BRITAINS WILDLIFE FROM A PADDLE BOARDERS PERSPECTIVE!
WHATS LURKING IN AND AROUND OUR SHORES AND RIVERS
With such a wonderful array of wildlife around our shores and on our rivers, as paddle boarders we get a very privileged perspective on such beauty.
"It seems to me that the natural world is the greatest source of excitement; the greatest source of visual beauty; the greatest source of intellectual interest. It is the greatest source of so much in life that makes life worth living".
Sir David Attenborough
We couldn't agree more!! Being up stood up on the water, as opposed to sitting on the water - and additionally not having any kind of noisy motor, affords the benefit of gliding gracefully and peacefully amongst nature. So this week, The Wild Side takes a closer at what you have been reporting on seeing this month and what you might expect to see throughout the year.
OTTERS ON THE RIVER WYE
Running from Mid-Wales to the River Severn - and forming much of the border between England and wales, it is the fifth longest river in the UK at some 135 miles in length. the Wye Valley is considered an area of "Outstanding Natural Beauty".
The river is well known for canoeing, kayaking and in more recent years, paddle boarding. One of it's natural wonders is the otter (Lutra Lutra) - a species that not so long ago, had seen a huge decline, due to over hunting, pollution and other environmental changes. These playful, curious creatures can be seen swimming and diving for food, and keen eyes will spot them amongst the reed beds and overgrowth on the river banks.
If you are unfamiliar with the river environment, SUP groups such as Wye SUP, can offer you guided river tours and tuition if you are new to paddle boarding.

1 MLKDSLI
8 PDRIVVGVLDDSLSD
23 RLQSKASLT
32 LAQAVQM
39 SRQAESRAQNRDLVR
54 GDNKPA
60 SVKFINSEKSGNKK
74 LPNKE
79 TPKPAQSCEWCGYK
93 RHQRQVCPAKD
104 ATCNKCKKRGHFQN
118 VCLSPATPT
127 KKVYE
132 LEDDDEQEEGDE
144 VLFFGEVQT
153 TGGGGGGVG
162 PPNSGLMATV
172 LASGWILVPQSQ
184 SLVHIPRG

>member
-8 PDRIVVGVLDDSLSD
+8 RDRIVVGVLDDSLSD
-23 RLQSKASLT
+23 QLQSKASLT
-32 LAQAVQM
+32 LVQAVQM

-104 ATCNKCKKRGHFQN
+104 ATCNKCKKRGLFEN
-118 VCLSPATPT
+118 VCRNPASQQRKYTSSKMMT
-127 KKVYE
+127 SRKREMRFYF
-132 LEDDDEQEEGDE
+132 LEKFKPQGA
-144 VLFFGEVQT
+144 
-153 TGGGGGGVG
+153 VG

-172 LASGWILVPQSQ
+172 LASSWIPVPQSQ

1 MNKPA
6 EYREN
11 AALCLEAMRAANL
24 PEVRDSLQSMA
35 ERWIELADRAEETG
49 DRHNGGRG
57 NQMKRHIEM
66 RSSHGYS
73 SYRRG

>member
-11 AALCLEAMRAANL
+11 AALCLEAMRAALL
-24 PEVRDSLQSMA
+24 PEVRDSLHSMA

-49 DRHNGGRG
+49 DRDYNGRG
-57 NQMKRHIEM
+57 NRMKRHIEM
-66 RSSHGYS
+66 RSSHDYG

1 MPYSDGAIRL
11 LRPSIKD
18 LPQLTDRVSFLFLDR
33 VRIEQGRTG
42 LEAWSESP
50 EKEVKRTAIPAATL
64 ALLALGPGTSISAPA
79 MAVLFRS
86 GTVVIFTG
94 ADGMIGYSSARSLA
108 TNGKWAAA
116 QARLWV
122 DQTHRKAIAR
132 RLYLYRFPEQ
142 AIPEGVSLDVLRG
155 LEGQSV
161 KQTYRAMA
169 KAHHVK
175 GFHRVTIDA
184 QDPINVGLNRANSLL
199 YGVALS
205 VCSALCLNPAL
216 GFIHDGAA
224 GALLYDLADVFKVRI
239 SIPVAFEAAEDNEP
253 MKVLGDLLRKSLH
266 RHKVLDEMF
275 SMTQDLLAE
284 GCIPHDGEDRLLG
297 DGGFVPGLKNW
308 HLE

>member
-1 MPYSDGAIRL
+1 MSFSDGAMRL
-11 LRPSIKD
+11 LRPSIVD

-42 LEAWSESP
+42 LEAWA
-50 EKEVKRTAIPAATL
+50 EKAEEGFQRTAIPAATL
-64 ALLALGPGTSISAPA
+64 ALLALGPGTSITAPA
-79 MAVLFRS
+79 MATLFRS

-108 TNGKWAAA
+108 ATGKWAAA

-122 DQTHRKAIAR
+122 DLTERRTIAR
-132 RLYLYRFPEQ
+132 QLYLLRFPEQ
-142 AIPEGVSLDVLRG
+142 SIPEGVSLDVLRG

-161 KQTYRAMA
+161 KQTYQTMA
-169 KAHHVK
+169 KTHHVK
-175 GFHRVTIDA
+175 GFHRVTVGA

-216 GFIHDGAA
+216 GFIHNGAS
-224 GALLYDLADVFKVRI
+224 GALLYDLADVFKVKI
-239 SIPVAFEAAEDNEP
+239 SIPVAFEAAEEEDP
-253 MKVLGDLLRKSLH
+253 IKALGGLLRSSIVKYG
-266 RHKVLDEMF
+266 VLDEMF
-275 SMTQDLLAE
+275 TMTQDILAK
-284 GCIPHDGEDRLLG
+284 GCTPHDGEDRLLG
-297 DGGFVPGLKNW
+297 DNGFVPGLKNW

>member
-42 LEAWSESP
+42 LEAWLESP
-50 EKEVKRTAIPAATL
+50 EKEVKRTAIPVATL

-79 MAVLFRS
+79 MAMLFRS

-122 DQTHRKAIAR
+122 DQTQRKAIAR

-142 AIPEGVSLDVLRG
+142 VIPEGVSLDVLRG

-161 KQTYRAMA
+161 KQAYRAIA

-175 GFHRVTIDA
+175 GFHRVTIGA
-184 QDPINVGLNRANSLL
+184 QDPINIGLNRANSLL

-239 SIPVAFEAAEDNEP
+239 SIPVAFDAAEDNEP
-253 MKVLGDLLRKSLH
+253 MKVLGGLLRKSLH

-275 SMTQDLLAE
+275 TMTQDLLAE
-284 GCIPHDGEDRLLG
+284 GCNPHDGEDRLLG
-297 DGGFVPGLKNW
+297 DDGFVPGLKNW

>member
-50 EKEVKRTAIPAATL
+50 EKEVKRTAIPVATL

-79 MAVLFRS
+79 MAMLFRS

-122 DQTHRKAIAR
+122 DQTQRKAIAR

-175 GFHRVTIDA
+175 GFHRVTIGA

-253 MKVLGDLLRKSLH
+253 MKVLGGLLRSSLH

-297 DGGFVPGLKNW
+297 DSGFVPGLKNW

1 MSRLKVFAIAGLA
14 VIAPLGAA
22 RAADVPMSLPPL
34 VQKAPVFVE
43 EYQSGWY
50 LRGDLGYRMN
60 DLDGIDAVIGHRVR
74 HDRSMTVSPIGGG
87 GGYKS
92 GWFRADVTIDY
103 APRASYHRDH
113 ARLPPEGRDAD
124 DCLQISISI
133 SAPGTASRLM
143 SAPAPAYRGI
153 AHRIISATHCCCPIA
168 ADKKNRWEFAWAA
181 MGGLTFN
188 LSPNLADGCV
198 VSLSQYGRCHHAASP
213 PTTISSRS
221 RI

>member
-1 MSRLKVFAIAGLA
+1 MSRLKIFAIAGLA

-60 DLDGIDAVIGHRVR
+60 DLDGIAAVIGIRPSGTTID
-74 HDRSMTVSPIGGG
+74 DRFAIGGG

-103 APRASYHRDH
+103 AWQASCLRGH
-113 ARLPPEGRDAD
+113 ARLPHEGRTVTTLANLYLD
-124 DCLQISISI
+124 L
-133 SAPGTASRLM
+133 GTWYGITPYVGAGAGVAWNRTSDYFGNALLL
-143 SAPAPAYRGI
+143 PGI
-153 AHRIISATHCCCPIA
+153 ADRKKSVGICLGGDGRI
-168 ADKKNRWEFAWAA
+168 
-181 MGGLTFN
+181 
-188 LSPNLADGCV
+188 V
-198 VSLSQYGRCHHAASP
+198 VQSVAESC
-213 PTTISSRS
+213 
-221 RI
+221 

SEALS IN TORQUAY
Head down to the rocky outcrops and quiet bays of South Devon and you might just be lucky enough to cruise around with one of these cheeky chap's!
The grey seal (Halichoerus Grypus) is distinctive with its dog-like head and mottled colour. It's bigger than its cousin the common seal, and loves nothing more than than hanging out on the rocks, amongst the seaweed and occasionally dragging itself in to the waters when its feeling a bit peckish!
They are curious by nature, and may well come and investigate. However, as with all nature, don't be tempted to reach out and touch them or crowd their space.
JELLYFISH - JUST ABOUT EVERYWHERE!!
Where as most beach goer's may only come across a jellyfish if it has been washed up on a beach, or the more unfortunate because they have been stung, they are actually pretty elusive in the water ..... unless you are on a paddle board! This time of year, with the waters warming up nicely and the jet stream delivering some more unusual creatures to our shores. There are a wide variety of "squishy's" gracefully pulsating through the waters!
Some of the more common ones you may see are the Compass Jellyfish, Moon Jellyfish and a "By The Wind Sailor" (Velella Velella) - which isn't actually a jellyfish - it's a floating, solitary hydranth, that can be up to 10cm long and blue-purple in colour.
Check out the Marine Conservation Society's guide for further information.
THE WINTER MIGRATION - POOLE HARBOUR
Undoubtedly one of the most beautiful spots on England's South Coast, Poole Harbour is the second biggest natural harbour in the world.
Over 30,000 birds take shelter here during the winter months, or use the area as a pitstop on the way to North Africa. These include Brent Geese, Avocets and the beautiful Osprey.
Many boat trips are offered during this periods, to view the many different species. However, if you are a paddle boarder, you get a "Boards-Eye View" without the crowds. Brownsea Island and Brownsea Lagoon are favourites for the keen bird-watchers, so load up your binoculars, camera and your RSPB guide (and dry-bag of course) and check it out for yourself!
THE MAGIC OF THE MURMERATION - BRIGHTON
Every winter, there is one thing that is guaranteed to put a smile on every Brightonian's face. And that is the winter starling murmerations between the Palace Pier and The West Pier. As the birds gather, so do the crowds and against the backdrop of the stunning winter sunsets, the performance begins.
As the Scandinavian starlings join their British cousins for the winter, the flocks grow to up to 40,000 birds. The West Pier used to attract the larger numbers, but as it has broken down further and further with the storms over the years, the greater numbers can be seen descending on the more fortified Palace Pier.
I will be donning my thermals and dry suit this coming winter to get a boarders perspective on this incredible ariel display. Those that are hardy enough are welcome to join me!
This fabulous video was shot by the fabulous Jason Reeve of Brighton